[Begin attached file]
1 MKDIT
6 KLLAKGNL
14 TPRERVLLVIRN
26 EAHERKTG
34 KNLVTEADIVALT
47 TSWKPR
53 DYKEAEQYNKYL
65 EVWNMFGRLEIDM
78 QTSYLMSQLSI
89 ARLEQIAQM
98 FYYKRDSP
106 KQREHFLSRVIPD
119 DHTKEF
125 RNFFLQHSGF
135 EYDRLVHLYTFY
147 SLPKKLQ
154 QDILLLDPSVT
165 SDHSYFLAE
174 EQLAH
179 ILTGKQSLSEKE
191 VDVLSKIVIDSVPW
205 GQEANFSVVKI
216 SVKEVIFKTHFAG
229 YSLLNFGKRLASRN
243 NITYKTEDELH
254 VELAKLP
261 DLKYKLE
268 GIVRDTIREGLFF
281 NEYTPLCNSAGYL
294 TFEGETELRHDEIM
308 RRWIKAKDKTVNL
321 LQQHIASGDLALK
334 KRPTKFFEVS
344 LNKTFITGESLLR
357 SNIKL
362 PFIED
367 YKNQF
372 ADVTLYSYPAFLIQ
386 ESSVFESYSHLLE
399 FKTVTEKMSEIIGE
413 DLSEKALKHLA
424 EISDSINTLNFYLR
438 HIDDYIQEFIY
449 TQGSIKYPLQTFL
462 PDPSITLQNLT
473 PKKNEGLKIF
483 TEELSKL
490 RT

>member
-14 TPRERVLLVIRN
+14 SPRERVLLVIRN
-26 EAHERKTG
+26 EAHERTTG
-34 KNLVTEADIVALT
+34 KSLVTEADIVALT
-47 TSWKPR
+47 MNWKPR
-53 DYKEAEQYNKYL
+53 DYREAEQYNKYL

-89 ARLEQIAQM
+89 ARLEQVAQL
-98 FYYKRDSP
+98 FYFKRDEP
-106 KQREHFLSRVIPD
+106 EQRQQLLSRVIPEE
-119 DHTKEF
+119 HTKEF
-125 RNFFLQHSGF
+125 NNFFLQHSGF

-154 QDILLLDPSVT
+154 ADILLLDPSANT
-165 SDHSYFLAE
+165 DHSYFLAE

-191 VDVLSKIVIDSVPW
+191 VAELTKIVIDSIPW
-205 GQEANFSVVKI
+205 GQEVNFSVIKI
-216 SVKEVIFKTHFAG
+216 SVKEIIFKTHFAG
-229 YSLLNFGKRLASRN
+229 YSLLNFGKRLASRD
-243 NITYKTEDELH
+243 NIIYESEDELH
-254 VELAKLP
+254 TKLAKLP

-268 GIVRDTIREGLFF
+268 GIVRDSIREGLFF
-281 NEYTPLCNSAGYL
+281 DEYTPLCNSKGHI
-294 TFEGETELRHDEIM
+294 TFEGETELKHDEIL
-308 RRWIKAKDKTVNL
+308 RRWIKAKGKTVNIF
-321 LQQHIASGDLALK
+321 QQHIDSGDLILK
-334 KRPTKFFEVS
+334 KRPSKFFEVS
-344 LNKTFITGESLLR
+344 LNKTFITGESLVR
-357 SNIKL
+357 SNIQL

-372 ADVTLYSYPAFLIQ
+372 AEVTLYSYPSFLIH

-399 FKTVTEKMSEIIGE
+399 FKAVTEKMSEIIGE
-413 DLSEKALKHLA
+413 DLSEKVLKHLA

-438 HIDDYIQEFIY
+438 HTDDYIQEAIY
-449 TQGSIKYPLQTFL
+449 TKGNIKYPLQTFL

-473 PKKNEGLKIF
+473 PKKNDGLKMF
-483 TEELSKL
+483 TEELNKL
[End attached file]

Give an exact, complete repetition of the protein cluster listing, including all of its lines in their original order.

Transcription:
1 MKDIT
6 KLLAKGNL
14 TPRERVLLVIRN
26 EAHERKTG
34 KNLVTEADIVALT
47 TSWKPR
53 DYKEAEQYNKYL
65 EVWNMFGRLEIDM
78 QTSYLMSQLSI
89 ARLEQIAQM
98 FYYKRDSP
106 KQREHFLSRVIPD
119 DHTKEF
125 RNFFLQHSGF
135 EYDRLVHLYTFY
147 SLPKKLQ
154 QDILLLDPSVT
165 SDHSYFLAE
174 EQLAH
179 ILTGKQSLSEKE
191 VDVLSKIVIDSVPW
205 GQEANFSVVKI
216 SVKEVIFKTHFAG
229 YSLLNFGKRLASRN
243 NITYKTEDELH
254 VELAKLP
261 DLKYKLE
268 GIVRDTIREGLFF
281 NEYTPLCNSAGYL
294 TFEGETELRHDEIM
308 RRWIKAKDKTVNL
321 LQQHIASGDLALK
334 KRPTKFFEVS
344 LNKTFITGESLLR
357 SNIKL
362 PFIED
367 YKNQF
372 ADVTLYSYPAFLIQ
386 ESSVFESYSHLLE
399 FKTVTEKMSEIIGE
413 DLSEKALKHLA
424 EISDSINTLNFYLR
438 HIDDYIQEFIY
449 TQGSIKYPLQTFL
462 PDPSITLQNLT
473 PKKNEGLKIF
483 TEELSKL
490 RT

>member
-14 TPRERVLLVIRN
+14 SPRERVLLVIRN
-26 EAHERKTG
+26 EAHERTTG
-34 KNLVTEADIVALT
+34 KSLVTEADIVALT
-47 TSWKPR
+47 MNWKPR
-53 DYKEAEQYNKYL
+53 DYREAEQYNKYL

-89 ARLEQIAQM
+89 ARLEQVAQL
-98 FYYKRDSP
+98 FYFKRDEP
-106 KQREHFLSRVIPD
+106 EQRQQLLSRVIPEE
-119 DHTKEF
+119 HTKEF
-125 RNFFLQHSGF
+125 NNFFLQHSGF

-154 QDILLLDPSVT
+154 ADILLLDPSANT
-165 SDHSYFLAE
+165 DHSYFLAE

-191 VDVLSKIVIDSVPW
+191 VAELTKIVIDSIPW
-205 GQEANFSVVKI
+205 GQEVNFSVIKI
-216 SVKEVIFKTHFAG
+216 SVKEIIFKTHFAG
-229 YSLLNFGKRLASRN
+229 YSLLNFGKRLASRD
-243 NITYKTEDELH
+243 NIIYESEDELH
-254 VELAKLP
+254 TKLAKLP

-268 GIVRDTIREGLFF
+268 GIVRDSIREGLFF
-281 NEYTPLCNSAGYL
+281 DEYTPLCNSKGHI
-294 TFEGETELRHDEIM
+294 TFEGETELKHDEIL
-308 RRWIKAKDKTVNL
+308 RRWIKAKGKTVNIF
-321 LQQHIASGDLALK
+321 QQHIDSGDLILK
-334 KRPTKFFEVS
+334 KRPSKFFEVS
-344 LNKTFITGESLLR
+344 LNKTFITGESLVR
-357 SNIKL
+357 SNIQL

-372 ADVTLYSYPAFLIQ
+372 AEVTLYSYPSFLIH

-399 FKTVTEKMSEIIGE
+399 FKAVTEKMSEIIGE
-413 DLSEKALKHLA
+413 DLSEKVLKHLA

-438 HIDDYIQEFIY
+438 HTDDYIQEAIY
-449 TQGSIKYPLQTFL
+449 TKGNIKYPLQTFL

-473 PKKNEGLKIF
+473 PKKNDGLKMF
-483 TEELSKL
+483 TEELNKL